"Bernie Wrightson "Curse of the Yeti" Oil Painting Original Art (1969). The master of the macabre painted this incredible piece in 1969, then painted a second version of it in 1970 that was used as the cover for Web of Horror #3 for the Otto Binder story "Curse of the Yeti", from which this painting retroactively gets its title. This specific piece was used as-is on the cover of the 1975 Bernie Wrightson Treasury produced by Omnibus Publishing. Wrightson oil paintings are quite rare as it is a media he did not use as much as watercolor or pen-and-ink. The painting is oil over graphite on canvas board and has been very handsomely matted and open-front framed to 23.5" x 19.5". It is signed and dated 1969 in the 17.5" x 13.5" image area. An incredible piece by a world-renowned talent and in Excellent condition."
Friday, March 18, 2016
Thursday, March 17, 2016
Wednesday, March 16, 2016
WEB OF HORROR
Vol. 1 No. 3
Publisher: Robert C. Sproul
Editor: Terry Bisson
Cover artist: Berni Wrightson
Artists: Frank Brunner, Bruce Jones, Mike Kaluta, Ralph Reese, Syd Shores, Berni Wrightson
Writers: Otto Binder, Frank Brunner, Mike Freidrich, Bruce Jones, Syd Shores
Major Publications, aka Major Magazines, is best known as the publisher of the CRACKED family of magazines, noted as “the most durable imitator of MAD magazine.” Indeed, it ran 365 regular issues (under a number of publishers) from 1958 to 2007, including numerous “King”, “Super” and “Giant” specials.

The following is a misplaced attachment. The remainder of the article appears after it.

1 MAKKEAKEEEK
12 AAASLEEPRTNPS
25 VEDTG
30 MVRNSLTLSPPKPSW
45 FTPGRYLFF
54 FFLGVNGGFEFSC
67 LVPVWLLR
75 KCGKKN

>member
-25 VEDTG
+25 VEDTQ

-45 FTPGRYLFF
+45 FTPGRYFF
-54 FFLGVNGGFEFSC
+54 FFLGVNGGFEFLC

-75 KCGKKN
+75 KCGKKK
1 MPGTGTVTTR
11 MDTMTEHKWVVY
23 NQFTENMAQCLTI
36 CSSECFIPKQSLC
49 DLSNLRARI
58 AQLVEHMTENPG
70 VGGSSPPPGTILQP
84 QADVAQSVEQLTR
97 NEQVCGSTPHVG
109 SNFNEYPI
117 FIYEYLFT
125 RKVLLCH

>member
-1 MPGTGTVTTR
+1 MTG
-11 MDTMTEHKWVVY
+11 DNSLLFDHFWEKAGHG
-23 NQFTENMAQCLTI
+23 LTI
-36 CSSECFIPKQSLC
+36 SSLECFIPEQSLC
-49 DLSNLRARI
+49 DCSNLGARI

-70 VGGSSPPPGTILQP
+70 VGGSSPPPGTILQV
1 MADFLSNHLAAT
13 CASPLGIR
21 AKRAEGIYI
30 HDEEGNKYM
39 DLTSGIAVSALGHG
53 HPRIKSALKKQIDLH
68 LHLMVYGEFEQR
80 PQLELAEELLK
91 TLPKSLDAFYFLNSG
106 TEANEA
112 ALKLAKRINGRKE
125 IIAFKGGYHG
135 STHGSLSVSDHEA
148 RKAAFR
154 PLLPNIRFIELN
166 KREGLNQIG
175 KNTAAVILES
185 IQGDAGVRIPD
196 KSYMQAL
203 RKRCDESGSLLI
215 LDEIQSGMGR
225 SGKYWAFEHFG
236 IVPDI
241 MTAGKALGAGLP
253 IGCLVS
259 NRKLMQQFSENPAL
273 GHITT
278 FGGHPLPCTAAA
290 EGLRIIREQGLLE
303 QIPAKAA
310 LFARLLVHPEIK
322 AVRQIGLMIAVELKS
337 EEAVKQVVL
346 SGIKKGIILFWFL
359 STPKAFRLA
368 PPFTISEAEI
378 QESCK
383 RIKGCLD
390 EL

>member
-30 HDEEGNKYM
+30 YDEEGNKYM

During the heyday of the 60s Monster Craze, Major introduced FOR MONSTERS ONLY, a satire of FAMOUS MONSTERS OF FILMLAND, the leading monster magazine sold on the stands during this period.
In 1969, Major tried its hand at a magazine influenced by Warren’s line of monster comics ‘zines, CREEPY, EERIE and VAMPIRELLA. Edited by Terry Bisson, WEB OF HORROR, subtitled “America’s Nightmare Magazine” lasted three issues, from 1969 to 1970. A giant spider with the name, “Webster” introduced the stories in the same fashion as Uncle Creepy and Cousin Eerie, all riffs on the EC Comics trio of horror hosts from a decade before, known collectively as the “Ghoul Lunatics”.
The issue shown here was the third and final issue. Not quite as polished looking as Warren’s ‘zines, WEB OF HORROR nevertheless provided readers with an extra dose of horror comics from a quality staff of artists and writers. A nice addition was the inclusion of a “poster” back cover – this one an oil painting of a Yeti by “Berni” Wrightson -- which showed the cover illustration without the distracting titles and text.
NOTE: Fans may know that Berni Wrightson suffered several small strokes last year that put him in the hospital. While he recovered, further treatment has discovered a cancerous tumor in his brain. Mr. Wrightson will be going through radiation and chemo, and, according to his wife, the prognosis is “good”. Let’s all send Berni some light and good thoughts for a successful treatment and recovery.